The African Civil Society on Information Society (ACSIS) represents the interest of the internet users across the African countries and in the diaspora. We welcome the opportunity to contribute to the work of International Telecommunication Union (ITU) study group 2 that is seeking contribution on electronic waste. We found this call very interesting and ready to contribute to the research of the ITU Study group.
ACSIS is proud to have more than organizational members across Africa and in the diaspora. And as a network of academics, private and civil society and internet end-users, we represent a broad section of global internet community.
We appreciate every stakeholders who are directly involved in this study of an electronic waste. We believe electronic waste management should be given the highest priority by employing proactive measure and be part of planning stage of electronic manufacturer. During the promotion of electronic products, we hereby propose that such promotional or advertisements should as matter of urgency clearly display symbol of responsible disposal of such products properly across all documents related to electronic products/devices as well as dedicate at the least a well-informed page on disposal of such materials specifically. And this should be clearly stated in the manual for every electronic materials.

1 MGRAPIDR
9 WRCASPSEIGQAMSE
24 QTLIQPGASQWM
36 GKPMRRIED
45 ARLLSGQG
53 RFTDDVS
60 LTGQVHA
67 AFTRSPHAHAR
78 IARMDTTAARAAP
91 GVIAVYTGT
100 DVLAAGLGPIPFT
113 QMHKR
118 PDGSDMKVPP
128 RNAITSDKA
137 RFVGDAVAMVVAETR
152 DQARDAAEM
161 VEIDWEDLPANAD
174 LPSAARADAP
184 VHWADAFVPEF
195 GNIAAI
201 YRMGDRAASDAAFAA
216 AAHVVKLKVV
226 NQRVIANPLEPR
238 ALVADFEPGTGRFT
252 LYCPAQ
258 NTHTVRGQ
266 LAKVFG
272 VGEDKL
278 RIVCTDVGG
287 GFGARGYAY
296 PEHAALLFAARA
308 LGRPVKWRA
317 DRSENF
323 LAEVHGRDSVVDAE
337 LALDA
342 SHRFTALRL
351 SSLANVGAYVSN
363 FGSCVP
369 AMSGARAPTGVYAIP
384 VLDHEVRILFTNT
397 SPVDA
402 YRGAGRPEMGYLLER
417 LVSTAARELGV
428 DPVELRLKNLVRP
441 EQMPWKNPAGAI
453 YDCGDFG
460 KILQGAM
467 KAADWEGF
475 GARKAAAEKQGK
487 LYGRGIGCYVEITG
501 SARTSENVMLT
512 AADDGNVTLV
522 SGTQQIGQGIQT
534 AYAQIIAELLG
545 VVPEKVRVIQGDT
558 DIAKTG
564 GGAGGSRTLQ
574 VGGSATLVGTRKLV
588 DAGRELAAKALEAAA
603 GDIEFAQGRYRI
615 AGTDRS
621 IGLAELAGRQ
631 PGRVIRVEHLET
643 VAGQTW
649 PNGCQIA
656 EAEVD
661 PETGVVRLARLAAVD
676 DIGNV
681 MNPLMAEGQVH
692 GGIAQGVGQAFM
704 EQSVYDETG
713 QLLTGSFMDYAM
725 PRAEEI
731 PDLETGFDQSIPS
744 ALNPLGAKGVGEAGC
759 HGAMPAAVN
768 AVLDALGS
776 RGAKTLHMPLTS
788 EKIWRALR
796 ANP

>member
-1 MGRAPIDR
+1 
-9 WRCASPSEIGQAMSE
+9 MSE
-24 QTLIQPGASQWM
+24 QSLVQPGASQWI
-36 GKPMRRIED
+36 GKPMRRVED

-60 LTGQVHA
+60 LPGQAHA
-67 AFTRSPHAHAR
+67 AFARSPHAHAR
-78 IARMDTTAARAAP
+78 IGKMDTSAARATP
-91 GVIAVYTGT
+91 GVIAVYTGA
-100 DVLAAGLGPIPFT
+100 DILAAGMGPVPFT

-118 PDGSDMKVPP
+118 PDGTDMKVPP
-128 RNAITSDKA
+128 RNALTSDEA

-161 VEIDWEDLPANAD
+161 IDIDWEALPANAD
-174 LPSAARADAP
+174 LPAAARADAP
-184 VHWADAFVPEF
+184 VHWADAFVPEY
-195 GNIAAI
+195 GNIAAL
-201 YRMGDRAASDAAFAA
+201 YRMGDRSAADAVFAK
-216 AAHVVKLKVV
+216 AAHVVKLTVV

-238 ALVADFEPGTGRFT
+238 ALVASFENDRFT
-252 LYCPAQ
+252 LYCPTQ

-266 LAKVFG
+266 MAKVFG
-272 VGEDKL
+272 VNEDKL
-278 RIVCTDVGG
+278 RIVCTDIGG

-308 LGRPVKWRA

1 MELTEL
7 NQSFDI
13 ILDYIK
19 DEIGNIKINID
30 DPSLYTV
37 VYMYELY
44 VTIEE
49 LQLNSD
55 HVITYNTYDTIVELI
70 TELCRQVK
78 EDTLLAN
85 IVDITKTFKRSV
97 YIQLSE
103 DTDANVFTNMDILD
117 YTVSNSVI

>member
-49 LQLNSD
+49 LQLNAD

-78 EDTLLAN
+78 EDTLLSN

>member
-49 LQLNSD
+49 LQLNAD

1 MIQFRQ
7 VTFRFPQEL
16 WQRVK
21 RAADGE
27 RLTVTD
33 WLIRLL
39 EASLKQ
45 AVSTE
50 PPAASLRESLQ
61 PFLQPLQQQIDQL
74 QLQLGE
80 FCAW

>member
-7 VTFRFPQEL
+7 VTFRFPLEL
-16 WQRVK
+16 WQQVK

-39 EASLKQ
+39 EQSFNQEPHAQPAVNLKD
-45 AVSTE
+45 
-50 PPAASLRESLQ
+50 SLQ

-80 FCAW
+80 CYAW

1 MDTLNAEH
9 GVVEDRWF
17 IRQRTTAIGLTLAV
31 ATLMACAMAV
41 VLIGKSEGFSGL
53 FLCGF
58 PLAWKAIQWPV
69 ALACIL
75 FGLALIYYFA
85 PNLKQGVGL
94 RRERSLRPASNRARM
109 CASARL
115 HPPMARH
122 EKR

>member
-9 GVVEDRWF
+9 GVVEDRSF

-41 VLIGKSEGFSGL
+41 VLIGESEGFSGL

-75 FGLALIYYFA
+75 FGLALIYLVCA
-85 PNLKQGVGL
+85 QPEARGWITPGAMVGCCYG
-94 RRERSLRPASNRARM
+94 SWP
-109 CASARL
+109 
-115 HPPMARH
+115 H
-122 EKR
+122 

An estimated 1.9 million tonnes of electrical and electronic waste are reportedly generated annually in Africa. The continent of Africa has been a dumping ground for electrical and electronics due to high rate of demand and consumption of end of life technological products. The fact remains that the electronic waste trade value chain to the developing countries still largely the major source of e-waste to Africa.
Currently in Africa, the e-waste discussion is limited to the few elite and generally not among the top discussions or priority of stakeholders at the moment. Few stakeholders that are pushing for e-waste management received little to no support which could be as a result of perception and the limited resource that is particular to Africa. This is to say that knowledge about electronic waste material composition and effect on health and environment is still hidden with few canvasing effort.